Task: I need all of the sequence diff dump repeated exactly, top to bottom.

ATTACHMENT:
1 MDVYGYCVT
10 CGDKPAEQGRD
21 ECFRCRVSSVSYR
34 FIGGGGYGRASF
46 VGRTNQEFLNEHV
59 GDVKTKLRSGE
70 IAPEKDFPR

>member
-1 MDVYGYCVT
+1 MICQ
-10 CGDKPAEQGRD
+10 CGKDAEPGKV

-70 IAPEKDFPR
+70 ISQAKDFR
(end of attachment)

1 MDVYGYCVT
10 CGDKPAEQGRD
21 ECFRCRVSSVSYR
34 FIGGGGYGRASF
46 VGRTNQEFLNEHV
59 GDVKTKLRSGE
70 IAPEKDFPR

>member
-1 MDVYGYCVT
+1 MICQ
-10 CGDKPAEQGRD
+10 CGKDAEPGKV

-70 IAPEKDFPR
+70 ISQAKDFR